History in Structure

Listergate, 80 Chapel Street and associated boundary wall

A Grade II Listed Building in King's Lynn, Norfolk

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Latitude: 52.7572 / 52°45'25"N

Longitude: 0.3965 / 0°23'47"E

OS Eastings: 561818

OS Northings: 320421

OS Grid: TF618204

Mapcode National: GBR N3Q.51V

Mapcode Global: WHJP1.2Y2N

Plus Code: 9F42Q94W+VH

Entry Name: Listergate, 80 Chapel Street and associated boundary wall

Listing Date: 7 June 1972

Last Amended: 31 August 2018

Grade: II

Source: Historic England

Source ID: 1195344

English Heritage Legacy ID: 384089

ID on this website: 101195344

Location: North End, King's Lynn and West Norfolk, Norfolk, PE30

County: Norfolk

District: King's Lynn and West Norfolk

Electoral Ward/Division: St Margarets with St Nicholas

Parish: Non Civil Parish

Built-Up Area: King's Lynn

Traditional County: Norfolk

Lieutenancy Area (Ceremonial County): Norfolk

Tagged with: Building

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Red brick house, built in the late C18, extended in the late C18 or early C19, and again in mid-C20, now offices. Associated boundary wall to rear.


Red brick house, built in the late C18, extended in the late C18 or early C19, and again in mid-C20, now offices. Associated boundary wall to rear.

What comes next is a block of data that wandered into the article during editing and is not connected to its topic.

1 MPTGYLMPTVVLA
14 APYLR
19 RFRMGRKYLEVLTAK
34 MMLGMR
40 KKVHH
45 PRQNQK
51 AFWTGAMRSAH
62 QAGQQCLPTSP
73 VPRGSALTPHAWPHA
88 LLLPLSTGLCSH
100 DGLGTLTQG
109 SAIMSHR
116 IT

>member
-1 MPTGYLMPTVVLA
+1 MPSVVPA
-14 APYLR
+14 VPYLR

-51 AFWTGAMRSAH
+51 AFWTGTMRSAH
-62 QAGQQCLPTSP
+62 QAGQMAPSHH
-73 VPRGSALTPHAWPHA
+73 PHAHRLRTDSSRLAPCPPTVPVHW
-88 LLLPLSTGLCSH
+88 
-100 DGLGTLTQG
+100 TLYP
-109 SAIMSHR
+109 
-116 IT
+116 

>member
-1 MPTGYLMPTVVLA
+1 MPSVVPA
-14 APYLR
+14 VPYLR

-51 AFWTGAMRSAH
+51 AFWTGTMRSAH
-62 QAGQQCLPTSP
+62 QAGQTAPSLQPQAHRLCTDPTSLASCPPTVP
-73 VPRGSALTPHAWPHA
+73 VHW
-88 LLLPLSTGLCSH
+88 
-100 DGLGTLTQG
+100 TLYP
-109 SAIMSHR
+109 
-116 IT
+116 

MATERIALS: Red brick, with a rendered front elevation to Chapel Street. Red brick to late-C18 or early-C19 extension, and mid-C20 extension.

PLAN: L-plan building, having a rectangular-plan block facing west to Chapel Street, and two rectangular-plan extensions to the rear (east).

EXTERIOR: Two-storey house with an attic storey, built in the late C18, and extended to the rear in the late C18 or early C19, and again in the mid-C20. The slate roof is hipped to the front rectangular section, and gabled to the rear projection, with a red brick chimney stack to the ridge. The attic dormers and mid-C20 extension each have flat roofs. The front (west) elevation to Chapel Street is rendered, and comprises a symmetrical three-bay two-storey elevation, with dormers to the attic. The front elevation has a projecting cornice to the parapet, and a plain platband over the ground floor. The first floor windows have plain cornices over, and lugged architraves to the ground floor windows. The windows are six-over-six pane timber sash windows, with timber casements to the attic. The central door surround is plain, with an engaged channelled pilaster to either side of the door, with an original cast-iron boot scrape to each base. The door was replaced in the late C20 or early C21, and has a plain rectangular overlight. The side elevation, facing north to the Chapel of St Nicholas, is also two storeys in height with an attic. It is composed of red brick in two clear stages: the late-C18 building incorporates some ashlar rubble at ground floor level; and the late-C18 or early C19 extension skews slightly southward, with a plain platband over the ground floor. There are two bays of windows, the eastern first floor window having nine panes over six. The rear (east) elevation is gabled and two-and-half storeys in height, with a mid-C20 flat-roofed two-storey extension to the east.